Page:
The Campaign for Prison Phone Justice is a national effort challenging prison phone kickbacks and the U.S. Prison Telephone Industry. The campaign is jointly led by: Media Action Grassroots Network, Working Narratives, Prison Legal News and Participant Media as part of the social action campaign for Ava Duvernay's film Middle of Nowhere.
As the crowd chanted, "Fair rates! Now!" I felt warm despite the breeze that whipped through the courtyard outside the Federal Communications Office in Washington, DC. Around 75 people gathered from across state lines and political beliefs to rally for "Strong Families, Safe Communities." Put another way, we were all standing in person to urge the FCC to lower the cost of prison phone calls by taking action on the Wright Petition.
The rally was a mix of inspiration, encouragement, celebration and truth telling. On both ends of the rally, religious leaders led us in faithful call for an end to policies that victimize poor families. The crowd also joined the lovely-voiced singer Kenyatta Hardison in uplifting songs to open and close the gathering.
It was incredible to hear the remarks of prison phone justice ally, FCC Commissioner Mignon Clyburn. She announced to the excited crowd that the FCC has, at last, decided to circulate a Notice of Proposed Rulemaking on the Wright Petition – this is bringing us a step closer to victory in the fight to end the high cost of interstate prison phone calls.
And it was wonderful to see people from Some Of Us, the Prison Policy Initiative, Participant Media and the Campaign for Prison Phone Justice submit pages filled with 40,000 signatures from people in support of the Wright Petition. There’s no denying it when you see four huge binders brimming with paper: the voices of prisoners, their families and allies are speaking loud and clear. I also learned today that many of the people who signed onto the petition were not directly touched by incarceration but were compelled to support phone justice as a human rights issue.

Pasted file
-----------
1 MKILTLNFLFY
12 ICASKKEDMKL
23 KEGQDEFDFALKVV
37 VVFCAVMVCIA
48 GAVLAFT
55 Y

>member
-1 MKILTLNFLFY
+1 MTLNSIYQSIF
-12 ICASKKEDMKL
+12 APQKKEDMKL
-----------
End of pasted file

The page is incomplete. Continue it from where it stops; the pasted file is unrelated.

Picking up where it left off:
As fantastic as it is to hear the remarks from policy makers and elected officials at an event like this, the most important thing to me is always hearing the stories of the people most impacted by the injustice that we are fighting to change – in this case, prisoners, former prisoners and their families. Lillie Branch-Kennedy shared that she and her husband spent literally $10,000 in phone calls with their son during the first four years of his incarceration. They estimate that the total is now around $25,000. Keith DeBlasio also shared the exorbitant fees that his mother had to pay to talk to him while he was in prison and stressed the positive impact lowering the cost of calls would have on communities by lowering recidivism.
The message at the Strong Families, Safe Communities rally was clear: we can come together across our differences to fight for fair phone rates for prisoners and their loved ones. The predatory, dehumanizing system of exorbitant rates and kickbacks has to stop. We also stood together in conveying a message of thanks for our allies at the FCC, the people and organizations on the ground fighting for prison phone justice, and all the people that came before us.
Mel Motel works as a researcher, paralegal, and sometimes writer at the Human Rights Defense Center/Prison Legal News, a member of the Campaign for Prison Phone Justice; outside of the office, she is a high school educator and member of the Criminal Justice Initiative donor/activist circle.